Get The Facts

Costs taxpayers millions of dollars each year — far more than life in prison

  • Because of the risk of executing an innocent person, the courts and state law require additional safeguards that are very costly.

  • State and local governments must commit extra resources to investigation, case preparation, jury selection, trial, sentencing, and appellate review.

  • This diverts police and prosecutor resources from the investigation and prosecution of other crimes.

  • A rigorous study by Seattle University criminologists found the average total costs to the justice system related to pursuit of the death penalty were over $1 million more per case than in similar cases when the death penalty was not sought.

  • Two King County death penalty cases have cost nearly $12 million in investigation and preparation—before the start of trial, sentencing, and mandatory appeals. i

Does not provide swift and certain justice

  • Murder victims' families and the public need justice to be swift and sure. The death penalty delivers neither.

  • Capital cases take far longer than cases where the death penalty is not sought. As a result, victim family members must endure an average of about 20 years of trials, appeals and retrials.

  • Death penalties are often overturned. Since reinstatement of the death penalty in 1981, nearly 80% of death sentences in Washington state have been overturned. ii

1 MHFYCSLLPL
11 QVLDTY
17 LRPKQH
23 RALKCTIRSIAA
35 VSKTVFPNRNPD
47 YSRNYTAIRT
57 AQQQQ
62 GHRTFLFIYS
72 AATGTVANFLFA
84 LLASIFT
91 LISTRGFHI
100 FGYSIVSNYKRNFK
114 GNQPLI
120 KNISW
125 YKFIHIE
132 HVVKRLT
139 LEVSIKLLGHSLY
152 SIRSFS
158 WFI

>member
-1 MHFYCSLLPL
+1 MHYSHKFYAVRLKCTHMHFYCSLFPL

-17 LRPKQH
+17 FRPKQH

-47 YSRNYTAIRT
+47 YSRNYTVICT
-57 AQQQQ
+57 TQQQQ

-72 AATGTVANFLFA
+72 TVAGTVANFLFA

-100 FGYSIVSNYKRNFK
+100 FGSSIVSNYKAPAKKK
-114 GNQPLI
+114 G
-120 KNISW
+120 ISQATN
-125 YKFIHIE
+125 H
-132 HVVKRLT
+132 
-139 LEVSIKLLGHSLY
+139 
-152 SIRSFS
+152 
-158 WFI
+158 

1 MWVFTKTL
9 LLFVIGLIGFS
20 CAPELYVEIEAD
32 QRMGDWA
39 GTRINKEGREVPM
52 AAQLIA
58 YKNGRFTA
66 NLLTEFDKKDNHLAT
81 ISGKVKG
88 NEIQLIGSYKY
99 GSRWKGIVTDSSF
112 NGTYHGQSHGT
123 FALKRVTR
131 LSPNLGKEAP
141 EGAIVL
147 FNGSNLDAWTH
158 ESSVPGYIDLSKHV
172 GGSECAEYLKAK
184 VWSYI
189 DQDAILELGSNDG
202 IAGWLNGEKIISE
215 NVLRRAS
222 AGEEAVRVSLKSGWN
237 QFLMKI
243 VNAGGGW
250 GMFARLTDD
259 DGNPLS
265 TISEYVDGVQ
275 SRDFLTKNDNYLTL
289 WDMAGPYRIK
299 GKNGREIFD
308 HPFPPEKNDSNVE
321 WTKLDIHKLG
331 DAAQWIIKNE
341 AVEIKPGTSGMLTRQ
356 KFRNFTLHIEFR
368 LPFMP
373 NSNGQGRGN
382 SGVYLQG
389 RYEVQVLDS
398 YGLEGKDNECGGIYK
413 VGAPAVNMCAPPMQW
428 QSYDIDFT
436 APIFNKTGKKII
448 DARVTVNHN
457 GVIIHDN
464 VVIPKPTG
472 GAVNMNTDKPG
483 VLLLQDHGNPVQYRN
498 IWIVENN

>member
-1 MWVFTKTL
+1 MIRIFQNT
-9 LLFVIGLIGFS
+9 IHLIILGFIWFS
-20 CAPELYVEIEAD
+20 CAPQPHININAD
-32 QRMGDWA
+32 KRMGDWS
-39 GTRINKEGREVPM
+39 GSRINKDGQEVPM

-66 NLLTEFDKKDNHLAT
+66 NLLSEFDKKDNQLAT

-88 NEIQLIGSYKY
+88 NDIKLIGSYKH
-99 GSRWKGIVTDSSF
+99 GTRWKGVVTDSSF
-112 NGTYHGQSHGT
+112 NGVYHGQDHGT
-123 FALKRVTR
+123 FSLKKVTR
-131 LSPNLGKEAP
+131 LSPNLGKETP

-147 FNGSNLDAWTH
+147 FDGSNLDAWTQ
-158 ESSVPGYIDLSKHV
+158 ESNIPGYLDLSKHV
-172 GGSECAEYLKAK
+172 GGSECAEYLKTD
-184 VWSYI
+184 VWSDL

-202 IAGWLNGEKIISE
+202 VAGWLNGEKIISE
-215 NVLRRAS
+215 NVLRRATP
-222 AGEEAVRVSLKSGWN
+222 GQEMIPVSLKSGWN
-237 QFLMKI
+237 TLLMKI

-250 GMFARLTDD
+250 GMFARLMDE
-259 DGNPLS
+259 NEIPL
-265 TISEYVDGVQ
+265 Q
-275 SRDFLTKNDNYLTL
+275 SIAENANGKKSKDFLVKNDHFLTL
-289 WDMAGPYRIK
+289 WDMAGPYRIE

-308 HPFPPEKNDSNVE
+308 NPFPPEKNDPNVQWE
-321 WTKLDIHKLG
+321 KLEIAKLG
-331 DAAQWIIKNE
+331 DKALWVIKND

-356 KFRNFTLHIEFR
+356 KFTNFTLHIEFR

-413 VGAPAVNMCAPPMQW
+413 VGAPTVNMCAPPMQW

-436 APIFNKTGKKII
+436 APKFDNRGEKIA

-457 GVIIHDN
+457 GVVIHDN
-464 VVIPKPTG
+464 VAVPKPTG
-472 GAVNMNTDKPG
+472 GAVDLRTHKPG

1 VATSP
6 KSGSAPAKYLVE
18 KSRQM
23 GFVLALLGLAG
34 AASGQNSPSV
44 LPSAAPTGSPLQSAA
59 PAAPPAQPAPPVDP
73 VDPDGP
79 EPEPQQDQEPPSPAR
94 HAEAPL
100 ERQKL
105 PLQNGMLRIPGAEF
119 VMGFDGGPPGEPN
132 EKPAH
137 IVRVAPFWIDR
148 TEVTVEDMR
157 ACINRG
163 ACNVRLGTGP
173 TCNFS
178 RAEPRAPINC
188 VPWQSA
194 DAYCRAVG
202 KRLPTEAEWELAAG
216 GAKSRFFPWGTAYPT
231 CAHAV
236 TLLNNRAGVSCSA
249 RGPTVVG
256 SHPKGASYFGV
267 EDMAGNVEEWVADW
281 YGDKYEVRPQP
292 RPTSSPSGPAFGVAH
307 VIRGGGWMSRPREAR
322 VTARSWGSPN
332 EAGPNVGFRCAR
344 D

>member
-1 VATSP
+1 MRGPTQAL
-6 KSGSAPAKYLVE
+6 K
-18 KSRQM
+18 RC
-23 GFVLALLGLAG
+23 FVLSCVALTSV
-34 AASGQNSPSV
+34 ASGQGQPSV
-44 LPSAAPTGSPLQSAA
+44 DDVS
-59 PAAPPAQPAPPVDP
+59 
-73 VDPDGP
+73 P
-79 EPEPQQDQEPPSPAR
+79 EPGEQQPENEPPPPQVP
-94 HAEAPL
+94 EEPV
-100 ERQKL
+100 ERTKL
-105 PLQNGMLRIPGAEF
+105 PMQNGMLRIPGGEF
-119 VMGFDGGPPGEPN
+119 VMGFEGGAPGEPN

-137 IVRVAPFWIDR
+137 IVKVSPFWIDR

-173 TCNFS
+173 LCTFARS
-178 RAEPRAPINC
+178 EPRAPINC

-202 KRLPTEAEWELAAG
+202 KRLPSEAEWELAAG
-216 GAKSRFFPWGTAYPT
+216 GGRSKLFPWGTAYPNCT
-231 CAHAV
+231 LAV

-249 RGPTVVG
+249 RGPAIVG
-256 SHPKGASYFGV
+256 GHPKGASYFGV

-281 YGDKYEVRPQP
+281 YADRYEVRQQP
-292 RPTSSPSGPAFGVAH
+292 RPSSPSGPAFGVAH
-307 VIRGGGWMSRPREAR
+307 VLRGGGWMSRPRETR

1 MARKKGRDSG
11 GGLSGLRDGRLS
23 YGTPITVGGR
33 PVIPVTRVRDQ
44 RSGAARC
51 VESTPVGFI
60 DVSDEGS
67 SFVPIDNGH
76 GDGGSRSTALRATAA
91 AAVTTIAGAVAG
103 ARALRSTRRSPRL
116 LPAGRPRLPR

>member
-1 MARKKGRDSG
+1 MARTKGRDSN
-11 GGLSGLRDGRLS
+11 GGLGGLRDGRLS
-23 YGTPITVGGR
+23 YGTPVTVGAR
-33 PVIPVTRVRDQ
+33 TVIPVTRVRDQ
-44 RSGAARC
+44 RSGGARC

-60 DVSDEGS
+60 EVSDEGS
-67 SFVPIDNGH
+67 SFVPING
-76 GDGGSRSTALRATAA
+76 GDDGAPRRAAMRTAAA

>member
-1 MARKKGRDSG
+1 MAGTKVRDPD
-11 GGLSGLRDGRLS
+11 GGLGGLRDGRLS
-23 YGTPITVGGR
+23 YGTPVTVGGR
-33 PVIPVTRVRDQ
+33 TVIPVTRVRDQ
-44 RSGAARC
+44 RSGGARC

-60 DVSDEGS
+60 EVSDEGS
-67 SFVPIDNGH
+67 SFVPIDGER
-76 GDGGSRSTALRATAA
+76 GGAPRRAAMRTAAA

Does not deter crime

  • Scientific studies repeatedly demonstrate that capital punishment does not deter people from committing crimes more than long sentences, and law enforcement shares this consensus.

  • FBI crime rates also show that states with the death penalty generally do not have lower murder rates.

  • Replacing the death penalty with life without parole would allow Washington to redirect resources to proven crime-reduction strategies and to the needs of victims’ families.

Is applied unequally

  • A man who murdered one woman was put to death, while another man who was convicted of murdering 49 women—and confessed to killing many more—received a life sentence.

  • Many Washington counties cannot afford to seek the death penalty, so where a crime occurred unfairly influences whether or not the death penalty is sought. A Clallam County administrator acknowledged, "If we had a death penalty case, and had to pay $1 million (in legal costs), we'd go bankrupt." iii

  • The rate at which counties seek the death penalty varies widely. Among counties with five or more aggravated murder cases since 1981, the death penalty was sought at a rate ranging from a high of 67% in Thurston County to a low of 0% in Okanogan and Yakima Counties.iv

  • Whether or not someone receives a death sentence often depends on their income level and racev. . A system that produces such unequal results should not be used to determine who lives and who dies.